]. Although the USA does not formally recognize a unified national protected area system and has no PPA definition, an impressive 8731 USA PPAs are reported in the WDPA—the most of any country [46
These examples highlight some of the diversity both within and between countries in the extent of, processes associated with, and transparency regarding the reporting of PPA data. This diversity reflects complex governance and legislative arrangements involving landholders, NGOs, and governmental agencies that operate at local through to national scales. Based on the examples above, it is not always clear whether affected landholders are made aware of data management policies and whether they are provided the opportunity to state their preference regarding being labeled as a PPA and included in national and international databases and towards conservation targets. While some landholders viewed inclusion in national protected area systems positively [41
], several studies have noted landholder concerns regarding the public sharing of their information ranging from privacy risks to a reluctance to negate governments of their conservation responsibilities [26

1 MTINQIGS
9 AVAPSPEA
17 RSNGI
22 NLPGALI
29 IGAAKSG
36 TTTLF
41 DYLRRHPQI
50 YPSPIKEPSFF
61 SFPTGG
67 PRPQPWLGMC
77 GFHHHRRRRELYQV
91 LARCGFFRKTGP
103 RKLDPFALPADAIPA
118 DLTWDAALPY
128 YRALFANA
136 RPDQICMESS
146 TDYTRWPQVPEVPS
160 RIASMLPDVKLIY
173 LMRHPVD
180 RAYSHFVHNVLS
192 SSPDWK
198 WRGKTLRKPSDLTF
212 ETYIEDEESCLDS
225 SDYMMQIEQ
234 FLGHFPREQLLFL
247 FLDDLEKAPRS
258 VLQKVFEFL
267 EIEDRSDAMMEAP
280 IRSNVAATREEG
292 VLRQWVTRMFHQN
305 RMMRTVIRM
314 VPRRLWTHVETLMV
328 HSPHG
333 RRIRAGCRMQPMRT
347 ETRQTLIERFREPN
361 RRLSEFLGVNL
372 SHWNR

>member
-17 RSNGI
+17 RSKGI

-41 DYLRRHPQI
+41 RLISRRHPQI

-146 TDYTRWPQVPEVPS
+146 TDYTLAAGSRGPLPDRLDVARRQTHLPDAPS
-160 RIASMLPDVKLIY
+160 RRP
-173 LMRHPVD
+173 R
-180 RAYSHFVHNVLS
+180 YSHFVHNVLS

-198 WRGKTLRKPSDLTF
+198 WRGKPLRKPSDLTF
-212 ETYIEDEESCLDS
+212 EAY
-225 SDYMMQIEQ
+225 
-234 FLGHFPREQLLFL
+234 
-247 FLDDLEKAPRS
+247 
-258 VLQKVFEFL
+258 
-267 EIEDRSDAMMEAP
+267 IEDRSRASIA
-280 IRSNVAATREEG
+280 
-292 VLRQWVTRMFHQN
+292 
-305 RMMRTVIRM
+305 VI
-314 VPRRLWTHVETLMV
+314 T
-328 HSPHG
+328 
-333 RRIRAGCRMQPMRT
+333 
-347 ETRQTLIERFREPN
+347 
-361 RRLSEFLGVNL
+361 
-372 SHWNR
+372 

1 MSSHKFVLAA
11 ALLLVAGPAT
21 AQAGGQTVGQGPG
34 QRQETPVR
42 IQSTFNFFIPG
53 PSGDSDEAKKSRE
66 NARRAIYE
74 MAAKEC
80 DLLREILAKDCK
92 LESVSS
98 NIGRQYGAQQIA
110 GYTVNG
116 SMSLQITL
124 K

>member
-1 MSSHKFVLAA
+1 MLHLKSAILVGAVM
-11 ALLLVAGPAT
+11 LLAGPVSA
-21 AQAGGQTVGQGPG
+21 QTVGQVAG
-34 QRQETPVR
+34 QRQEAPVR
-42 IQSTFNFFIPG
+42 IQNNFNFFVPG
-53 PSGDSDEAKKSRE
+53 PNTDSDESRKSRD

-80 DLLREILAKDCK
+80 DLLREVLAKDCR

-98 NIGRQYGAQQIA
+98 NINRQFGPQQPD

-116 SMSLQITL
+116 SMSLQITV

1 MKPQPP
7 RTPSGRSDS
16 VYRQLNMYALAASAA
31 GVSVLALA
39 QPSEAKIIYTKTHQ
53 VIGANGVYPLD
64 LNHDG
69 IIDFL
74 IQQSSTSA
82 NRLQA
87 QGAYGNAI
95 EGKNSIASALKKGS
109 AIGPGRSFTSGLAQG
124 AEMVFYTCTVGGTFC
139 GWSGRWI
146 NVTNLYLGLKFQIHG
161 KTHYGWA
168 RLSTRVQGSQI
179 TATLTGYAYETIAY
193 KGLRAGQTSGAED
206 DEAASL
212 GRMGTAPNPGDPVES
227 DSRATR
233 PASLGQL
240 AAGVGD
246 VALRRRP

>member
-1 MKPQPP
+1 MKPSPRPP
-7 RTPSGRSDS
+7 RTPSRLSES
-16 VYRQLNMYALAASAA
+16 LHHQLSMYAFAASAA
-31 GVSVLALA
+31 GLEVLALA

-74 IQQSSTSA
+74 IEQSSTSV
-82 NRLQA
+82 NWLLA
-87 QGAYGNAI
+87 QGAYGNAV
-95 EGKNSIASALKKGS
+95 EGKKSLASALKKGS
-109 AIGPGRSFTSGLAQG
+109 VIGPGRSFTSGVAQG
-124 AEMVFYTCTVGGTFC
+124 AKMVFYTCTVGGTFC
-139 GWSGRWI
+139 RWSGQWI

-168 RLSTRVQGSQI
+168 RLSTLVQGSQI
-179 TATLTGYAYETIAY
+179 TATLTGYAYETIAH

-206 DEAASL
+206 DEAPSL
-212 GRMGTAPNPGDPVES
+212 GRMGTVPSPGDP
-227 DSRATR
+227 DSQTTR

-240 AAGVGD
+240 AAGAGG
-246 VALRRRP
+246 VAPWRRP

]. The lack of reporting transparency and landholder concerns around PPA data sharing are not specific to the three focal countries. During the compilation of a PPA database for Mexico, for example, concerns were raised by some landholders that the misuse of their PPA information by others could lead to instances of blackmail [16
]. When these concerns are weighed against the importance of sharing this information for broader societal benefits, such as effective conservation planning, potential tensions emerge between private and public good [24
]. These tensions need to be navigated fairly and transparently.
3. Issues of Equity around PPA Data Inclusion in Publicly Accessible Databases
Questions of fairness and transparency in PPA reporting suggest the need to engage with the concept of equity, which is broadly defined as the fair and just treatment of individuals or groups within society [48